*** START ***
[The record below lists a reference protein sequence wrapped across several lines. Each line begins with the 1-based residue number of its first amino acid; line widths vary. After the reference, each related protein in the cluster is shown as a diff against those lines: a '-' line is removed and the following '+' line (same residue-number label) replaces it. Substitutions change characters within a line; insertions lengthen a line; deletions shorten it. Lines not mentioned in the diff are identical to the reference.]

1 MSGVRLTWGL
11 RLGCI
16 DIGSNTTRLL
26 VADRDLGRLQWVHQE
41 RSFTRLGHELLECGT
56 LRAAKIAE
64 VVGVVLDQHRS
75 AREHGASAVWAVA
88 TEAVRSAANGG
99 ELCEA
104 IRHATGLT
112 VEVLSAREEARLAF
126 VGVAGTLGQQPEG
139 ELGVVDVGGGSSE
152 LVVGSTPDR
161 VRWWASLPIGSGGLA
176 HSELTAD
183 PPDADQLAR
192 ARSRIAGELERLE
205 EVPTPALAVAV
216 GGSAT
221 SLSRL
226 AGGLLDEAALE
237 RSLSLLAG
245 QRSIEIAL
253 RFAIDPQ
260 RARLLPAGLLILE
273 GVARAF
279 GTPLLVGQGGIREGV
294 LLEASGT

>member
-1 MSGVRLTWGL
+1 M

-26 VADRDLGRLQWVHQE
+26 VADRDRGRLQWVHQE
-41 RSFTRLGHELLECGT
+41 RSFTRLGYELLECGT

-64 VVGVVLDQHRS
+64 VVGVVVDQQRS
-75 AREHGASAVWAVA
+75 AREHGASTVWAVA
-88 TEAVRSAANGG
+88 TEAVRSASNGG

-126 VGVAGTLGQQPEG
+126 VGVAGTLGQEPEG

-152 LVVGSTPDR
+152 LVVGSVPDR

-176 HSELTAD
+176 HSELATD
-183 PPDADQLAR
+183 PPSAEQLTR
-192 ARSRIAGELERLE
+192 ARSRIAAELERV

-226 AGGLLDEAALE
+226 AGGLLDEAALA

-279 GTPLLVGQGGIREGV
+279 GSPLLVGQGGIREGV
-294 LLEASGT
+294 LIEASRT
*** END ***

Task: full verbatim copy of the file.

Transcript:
[The record below lists a reference protein sequence wrapped across several lines. Each line begins with the 1-based residue number of its first amino acid; line widths vary. After the reference, each related protein in the cluster is shown as a diff against those lines: a '-' line is removed and the following '+' line (same residue-number label) replaces it. Substitutions change characters within a line; insertions lengthen a line; deletions shorten it. Lines not mentioned in the diff are identical to the reference.]

1 MSGVRLTWGL
11 RLGCI
16 DIGSNTTRLL
26 VADRDLGRLQWVHQE
41 RSFTRLGHELLECGT
56 LRAAKIAE
64 VVGVVLDQHRS
75 AREHGASAVWAVA
88 TEAVRSAANGG
99 ELCEA
104 IRHATGLT
112 VEVLSAREEARLAF
126 VGVAGTLGQQPEG
139 ELGVVDVGGGSSE
152 LVVGSTPDR
161 VRWWASLPIGSGGLA
176 HSELTAD
183 PPDADQLAR
192 ARSRIAGELERLE
205 EVPTPALAVAV
216 GGSAT
221 SLSRL
226 AGGLLDEAALE
237 RSLSLLAG
245 QRSIEIAL
253 RFAIDPQ
260 RARLLPAGLLILE
273 GVARAF
279 GTPLLVGQGGIREGV
294 LLEASGT

>member
-1 MSGVRLTWGL
+1 M

-26 VADRDLGRLQWVHQE
+26 VADRDRGRLQWVHQE
-41 RSFTRLGHELLECGT
+41 RSFTRLGYELLECGT

-64 VVGVVLDQHRS
+64 VVGVVVDQQRS
-75 AREHGASAVWAVA
+75 AREHGASTVWAVA
-88 TEAVRSAANGG
+88 TEAVRSASNGG

-126 VGVAGTLGQQPEG
+126 VGVAGTLGQEPEG

-152 LVVGSTPDR
+152 LVVGSVPDR

-176 HSELTAD
+176 HSELATD
-183 PPDADQLAR
+183 PPSAEQLTR
-192 ARSRIAGELERLE
+192 ARSRIAAELERV

-226 AGGLLDEAALE
+226 AGGLLDEAALA

-279 GTPLLVGQGGIREGV
+279 GSPLLVGQGGIREGV
-294 LLEASGT
+294 LIEASRT